The Amazone Drone

It is possible; order online and only wait 30 minutes until you receive your package. Imagine how easy that would be, no need to go out to the supermarket anymore if you forgot to get the cheese or only having to wait for a short while on the book you ordered instead of a couple of days.

From now on this is no longer an illusion according to the CEO of Amazon, Jeff Bezos. With the use of  so called ‘octocopters’, Amazon will send little packages in a radius of 16 kilometers from the warehouse to its customers. Currently 86 per cent of Amazons products under the weight of 2,5 kg could be send by those electric drones.

Bezos expects that Amazon will deliver by air in four or five years. However, in China unmanned planes carrying packages have already been spotted and in Australia the company Zookal is planning to fly schoolbooks as of March 2014.  Yet, they have to wait for approval of the Australian Civil Aviation Safety Authority. But there is hope for them, Australia has a progressive legislation towards drones and was the first country to make legislation for unmanned planes in 2002. Even in the USA itself it is already happening, some fast food companies have already tested  food being delivered over air to its customers, such as Domino’s who transported two pizzas, andBurrito Bomber who successfully delivered taco’s.

But there is more to it, since Bezos’ announcement in the beginning of December about his so-called Prime Air plan, some uproar came up. Some of it is about practical matters: how would the drones avoid flying into trees or phone lines? Can they also fly when it is raining? How to avoid people in the USA shooting down the drones? How can they find a suitable place to land? What if drones get ‘hacked’ and taken over by someone else? Do they form any harm for airplanes?  Amazon did not have answers for these questions, nor did other companies.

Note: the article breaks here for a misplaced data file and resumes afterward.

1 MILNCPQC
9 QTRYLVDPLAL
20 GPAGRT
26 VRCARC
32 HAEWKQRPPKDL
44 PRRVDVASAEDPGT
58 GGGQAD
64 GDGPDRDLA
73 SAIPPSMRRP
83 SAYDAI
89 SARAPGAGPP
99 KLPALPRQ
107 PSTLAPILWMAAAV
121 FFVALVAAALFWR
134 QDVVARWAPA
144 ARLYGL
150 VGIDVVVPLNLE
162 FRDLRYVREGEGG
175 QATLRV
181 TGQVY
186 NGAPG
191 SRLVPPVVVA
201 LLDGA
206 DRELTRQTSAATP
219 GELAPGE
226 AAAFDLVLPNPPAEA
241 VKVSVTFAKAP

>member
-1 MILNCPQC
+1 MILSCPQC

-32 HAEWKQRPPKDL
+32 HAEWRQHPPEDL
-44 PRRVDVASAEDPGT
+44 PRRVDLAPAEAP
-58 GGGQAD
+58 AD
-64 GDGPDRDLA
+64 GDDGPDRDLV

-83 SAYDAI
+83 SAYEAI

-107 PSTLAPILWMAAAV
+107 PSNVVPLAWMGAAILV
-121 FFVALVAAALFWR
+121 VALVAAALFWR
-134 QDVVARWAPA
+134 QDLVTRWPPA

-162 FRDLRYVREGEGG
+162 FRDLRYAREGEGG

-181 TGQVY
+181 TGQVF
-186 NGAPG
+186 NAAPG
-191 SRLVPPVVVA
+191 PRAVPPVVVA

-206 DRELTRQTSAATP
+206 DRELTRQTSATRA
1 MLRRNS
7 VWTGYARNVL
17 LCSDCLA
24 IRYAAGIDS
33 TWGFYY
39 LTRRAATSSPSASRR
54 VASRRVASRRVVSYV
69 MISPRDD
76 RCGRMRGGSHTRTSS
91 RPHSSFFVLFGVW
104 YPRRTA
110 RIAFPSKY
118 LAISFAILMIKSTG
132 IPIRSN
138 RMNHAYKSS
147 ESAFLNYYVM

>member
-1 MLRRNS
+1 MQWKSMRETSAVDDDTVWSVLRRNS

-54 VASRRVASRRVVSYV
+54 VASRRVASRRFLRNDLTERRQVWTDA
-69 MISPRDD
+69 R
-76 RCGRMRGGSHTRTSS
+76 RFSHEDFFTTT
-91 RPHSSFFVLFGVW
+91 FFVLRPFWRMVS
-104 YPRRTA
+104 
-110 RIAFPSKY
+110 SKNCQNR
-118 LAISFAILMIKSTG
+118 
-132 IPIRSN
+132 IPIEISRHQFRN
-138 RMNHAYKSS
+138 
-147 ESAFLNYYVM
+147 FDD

Yet, the main fear about the introduction of the drone as a delivery method is the fact that multiple objects will be flying around all day. This has several implications, first of all, if those drones need cameras to perform a landing this means that they can, maybe accidentally, film in your garden where you might be sunbathing or through the window of your bedroom or even bathroom. What happens to those records and who has access to them? Luckily, it is unlikely that the authorities will permit any recording or taping by those drones. But even then, imagine sitting outside in the garden enjoying the sun, and every now and then a drone blocks your sunlight. And when you look around you constantly see huge bees flying around. At least for now that is something people rather do not see.

What about the Netherlands you might wonder? There are no examples of commercial drone usage yet. Nevertheless, since July 2013 there is legislation concerning drones. At this moment official permission is needed to be allowed to fly with drones. Furthermore, the possibility to fly in densely populated areas is restricted.  However, this does not mean that drones are not used. At this moment the Dutch police does make use of drones for traffic checks.

For the near future, we will not face a world full of flying objects. But for now we should start thinking where we want to go, what we accept and what not. Do we allow  our air being polluted with flying machines for more convenience?

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